- The cox should dress to the prevailing conditions and take care that he/she stays warm and dry and able to function fully at all times.
- The cox should pay attention to their crew and watch out for any signs of hypothermia; special attention should be given to any juniors or passengers being carried. Hypothermia should be regarded as a medical emergency at all times
Rules applicable to all crew in club craft
- All rowers unless guests on a try out row must be paid up members of the LTRC before taking to the water. Failure to do so will mean disqualification in racing and no insurance cover for the entire boat; this may make the cox personally liable in the event of an incident or claim.
- All persons taking part in rowing must be in good health. Any disability must be declared on the membership form declaration If you have a disability or chronic illness such as asthma which may require you to carry medication with you, then it is your responsibility to ensure it is on board and close at hand, you should also inform your cox and crew of what to do should there be an emergency. You should also be aware of your limitations if disabled and try not to exceed them!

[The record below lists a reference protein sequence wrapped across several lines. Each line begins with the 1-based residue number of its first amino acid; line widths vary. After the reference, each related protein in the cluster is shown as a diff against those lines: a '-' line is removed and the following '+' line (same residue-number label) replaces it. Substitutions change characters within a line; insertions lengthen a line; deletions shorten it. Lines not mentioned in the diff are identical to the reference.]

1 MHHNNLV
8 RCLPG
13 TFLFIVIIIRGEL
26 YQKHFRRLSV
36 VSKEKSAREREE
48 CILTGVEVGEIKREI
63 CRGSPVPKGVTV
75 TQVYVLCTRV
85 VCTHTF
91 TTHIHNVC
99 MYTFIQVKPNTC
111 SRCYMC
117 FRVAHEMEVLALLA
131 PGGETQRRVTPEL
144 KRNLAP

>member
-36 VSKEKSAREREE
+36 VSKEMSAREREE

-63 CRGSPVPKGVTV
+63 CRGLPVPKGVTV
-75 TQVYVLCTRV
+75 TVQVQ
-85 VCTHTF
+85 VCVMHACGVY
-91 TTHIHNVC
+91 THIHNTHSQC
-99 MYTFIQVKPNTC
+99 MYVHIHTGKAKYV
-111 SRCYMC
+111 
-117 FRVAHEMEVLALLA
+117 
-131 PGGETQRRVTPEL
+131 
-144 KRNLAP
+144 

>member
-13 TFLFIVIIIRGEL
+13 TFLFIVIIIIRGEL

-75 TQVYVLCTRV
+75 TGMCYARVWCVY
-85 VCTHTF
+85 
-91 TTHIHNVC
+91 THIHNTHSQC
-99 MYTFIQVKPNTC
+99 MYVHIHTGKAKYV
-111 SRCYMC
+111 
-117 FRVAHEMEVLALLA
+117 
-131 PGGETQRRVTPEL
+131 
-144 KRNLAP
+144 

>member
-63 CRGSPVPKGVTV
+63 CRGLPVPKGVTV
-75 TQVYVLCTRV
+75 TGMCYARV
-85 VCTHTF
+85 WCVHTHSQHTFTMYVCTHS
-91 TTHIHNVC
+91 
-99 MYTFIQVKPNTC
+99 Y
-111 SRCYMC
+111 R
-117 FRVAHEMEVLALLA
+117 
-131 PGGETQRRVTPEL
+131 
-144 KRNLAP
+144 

- Rowers should acquaint themselves with the club safety and emergency procedures and comply fully with them at all times during training and racing.
- Rowers should maintain their rowing equipment in good order and check it is in a safe condition before use.
- Training should be on-going in all crews at all times. Adequate instruction should be given to novices before taking to the water, this should include but not be limited to
- Instruction on getting in, sitting in and moving about the boat safely.
- Instruction on stretcher position and how to adjust them,
- Instruction on how to hold the oar and to row safely without causing injury or strain.
- Instruction on what to do in the event of catching a crab.
- Encourage rowers especially juniors to row on both sides
- Ensure rowers are aware of the club charters and safety rules and their own responsibilities.
- Be aware of the responsibilities held by the cox, especially
- Anyone taking the helm of a gig becomes responsible for the safety of the boat and everyone on board, this should not be done lightly.
- All crews should respect the cox as the person in charge of the boat.
- No cox should be subject to bullying or aggressive behaviour by a crew or be encouraged to take a boat into a situation which they are unsure of their ability to deal with.
- All junior rowers must wear properly fitted and fastened lifejackets at all times when in the boat.
- All passengers must also wear lifejackets as above.
- No passenger or spare rower to sit on the bow or gunwales of the boat.
Below is a link to a PDF version of the entire policy, Risk Assessment and the Row Safe booklet from the British Rowing website.